Your application needs certain resources, such as files containing the messages and text to be displayed by the application pages, and beans defining the data for the application to work with.   [ tell me more...]





  1. In the Application Navigator, expand Web Content | WEB-INF and double-click webdiagram icon faces-config.xml to open it in the editor window.
  2. Select the Overview tab to use the overview editor to edit the configuration file.
  3. In the overview editor, select Managed Beans in the element list on the left.

    tell me more icon JSF Managed Beans

    While JSF allows you to bind a component in the user interface directly to any JavaBean, the best choice is to use JSF managed beans.   [ tell me more...]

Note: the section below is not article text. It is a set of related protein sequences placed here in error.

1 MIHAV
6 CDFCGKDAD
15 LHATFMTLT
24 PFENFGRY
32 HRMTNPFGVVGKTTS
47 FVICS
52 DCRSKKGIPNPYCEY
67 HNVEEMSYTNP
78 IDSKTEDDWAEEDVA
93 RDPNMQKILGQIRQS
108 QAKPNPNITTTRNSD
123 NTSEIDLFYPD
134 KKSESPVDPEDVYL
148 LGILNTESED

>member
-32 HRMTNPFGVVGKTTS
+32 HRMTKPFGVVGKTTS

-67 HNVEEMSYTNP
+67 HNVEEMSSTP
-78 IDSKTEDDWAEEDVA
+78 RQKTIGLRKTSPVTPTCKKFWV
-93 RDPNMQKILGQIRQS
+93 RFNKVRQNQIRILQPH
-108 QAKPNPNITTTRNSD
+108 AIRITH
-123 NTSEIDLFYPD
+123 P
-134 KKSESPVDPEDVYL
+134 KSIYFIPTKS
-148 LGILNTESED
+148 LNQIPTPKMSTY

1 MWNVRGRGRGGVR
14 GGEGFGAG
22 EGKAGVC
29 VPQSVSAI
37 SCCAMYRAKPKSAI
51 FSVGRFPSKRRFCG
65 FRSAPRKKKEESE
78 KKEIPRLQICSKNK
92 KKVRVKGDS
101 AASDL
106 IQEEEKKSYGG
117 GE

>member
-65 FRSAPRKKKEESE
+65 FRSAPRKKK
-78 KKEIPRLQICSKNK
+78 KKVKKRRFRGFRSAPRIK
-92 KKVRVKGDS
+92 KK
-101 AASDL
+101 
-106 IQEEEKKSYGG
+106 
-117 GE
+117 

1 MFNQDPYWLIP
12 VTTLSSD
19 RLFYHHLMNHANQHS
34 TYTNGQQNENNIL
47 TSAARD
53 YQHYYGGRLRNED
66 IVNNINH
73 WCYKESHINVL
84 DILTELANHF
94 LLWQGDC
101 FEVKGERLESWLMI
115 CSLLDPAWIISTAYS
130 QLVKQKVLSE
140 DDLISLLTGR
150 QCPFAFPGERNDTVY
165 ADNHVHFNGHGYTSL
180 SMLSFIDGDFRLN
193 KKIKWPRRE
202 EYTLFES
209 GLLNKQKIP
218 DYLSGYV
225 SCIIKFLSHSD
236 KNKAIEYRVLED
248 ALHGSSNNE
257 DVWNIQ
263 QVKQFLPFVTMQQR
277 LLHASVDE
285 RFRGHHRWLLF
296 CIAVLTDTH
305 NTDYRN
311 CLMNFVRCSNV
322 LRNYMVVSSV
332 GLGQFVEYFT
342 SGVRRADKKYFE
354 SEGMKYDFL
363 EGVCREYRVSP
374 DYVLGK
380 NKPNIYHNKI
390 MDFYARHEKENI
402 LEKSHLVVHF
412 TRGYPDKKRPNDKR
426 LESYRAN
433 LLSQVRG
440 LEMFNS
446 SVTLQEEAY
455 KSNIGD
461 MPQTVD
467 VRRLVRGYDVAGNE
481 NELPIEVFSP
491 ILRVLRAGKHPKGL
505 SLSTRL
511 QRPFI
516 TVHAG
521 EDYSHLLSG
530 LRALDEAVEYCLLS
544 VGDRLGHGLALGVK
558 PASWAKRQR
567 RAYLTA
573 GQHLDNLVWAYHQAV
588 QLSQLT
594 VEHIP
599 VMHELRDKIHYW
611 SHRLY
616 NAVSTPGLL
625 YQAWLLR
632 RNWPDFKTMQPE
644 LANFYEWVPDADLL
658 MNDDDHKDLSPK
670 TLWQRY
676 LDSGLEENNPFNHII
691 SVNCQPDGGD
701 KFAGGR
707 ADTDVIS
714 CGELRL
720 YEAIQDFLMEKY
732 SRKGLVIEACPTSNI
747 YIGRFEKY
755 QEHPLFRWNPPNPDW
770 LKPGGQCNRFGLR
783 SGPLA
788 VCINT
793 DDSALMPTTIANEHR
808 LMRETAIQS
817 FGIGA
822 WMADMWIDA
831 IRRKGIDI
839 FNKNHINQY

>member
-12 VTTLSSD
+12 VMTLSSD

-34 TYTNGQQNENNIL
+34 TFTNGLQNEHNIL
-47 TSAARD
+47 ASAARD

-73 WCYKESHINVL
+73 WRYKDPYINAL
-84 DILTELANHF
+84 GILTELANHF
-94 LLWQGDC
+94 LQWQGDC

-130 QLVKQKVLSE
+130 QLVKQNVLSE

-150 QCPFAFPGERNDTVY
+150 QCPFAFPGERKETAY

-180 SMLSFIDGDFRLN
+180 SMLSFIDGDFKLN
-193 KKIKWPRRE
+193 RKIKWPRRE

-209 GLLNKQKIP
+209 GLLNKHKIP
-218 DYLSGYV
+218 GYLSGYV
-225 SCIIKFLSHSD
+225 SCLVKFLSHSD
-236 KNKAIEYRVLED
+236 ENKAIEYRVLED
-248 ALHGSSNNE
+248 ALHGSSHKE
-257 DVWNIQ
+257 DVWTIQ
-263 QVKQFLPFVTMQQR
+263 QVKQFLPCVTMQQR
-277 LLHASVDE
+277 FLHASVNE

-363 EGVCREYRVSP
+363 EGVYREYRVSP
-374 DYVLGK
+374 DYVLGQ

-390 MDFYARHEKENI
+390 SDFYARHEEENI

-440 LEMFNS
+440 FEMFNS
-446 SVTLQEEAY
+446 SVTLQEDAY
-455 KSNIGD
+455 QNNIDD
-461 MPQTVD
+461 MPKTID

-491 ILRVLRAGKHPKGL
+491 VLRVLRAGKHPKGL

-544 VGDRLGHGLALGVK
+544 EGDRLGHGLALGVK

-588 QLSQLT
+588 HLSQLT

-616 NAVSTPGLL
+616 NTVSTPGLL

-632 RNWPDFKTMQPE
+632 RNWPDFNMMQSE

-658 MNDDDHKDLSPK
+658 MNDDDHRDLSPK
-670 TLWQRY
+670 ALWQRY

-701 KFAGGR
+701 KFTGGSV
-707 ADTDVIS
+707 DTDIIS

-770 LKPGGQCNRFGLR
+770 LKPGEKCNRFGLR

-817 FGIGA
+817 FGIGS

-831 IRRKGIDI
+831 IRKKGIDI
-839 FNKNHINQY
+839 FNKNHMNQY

4. Click add icon Add to open the Create Managed Bean dialog.
  5. Enter personData as the bean name.
  6. Click Browse next to the Class Name field to open the class browser. Search for and select PersonInfo ( packagename) and click OK to close the class browser.
  7. In the Create Managed Bean dialog, accept the default package name. Leave Scope as request. Make sure Generate Class If It Does Not Exist is selected, then click OK.

    tell me more icon In the IDE

    When you complete the steps for registering the Java class as a managed bean, you should see the managed bean definition in the overview editor:   [ tell me more...]



 

Design the UI

tell me more icon Designing the UI

In the example, you will design the user interface by adding HTML and JSF UI components to your JSF page. You will use a combination of integrated tools (namely, the Component Palette, JSP/HTML visual editor, and Property Inspector) to design the page. When you make a change to a page in one of these tools, the change is reflected in the others as well.   [ tell me more...]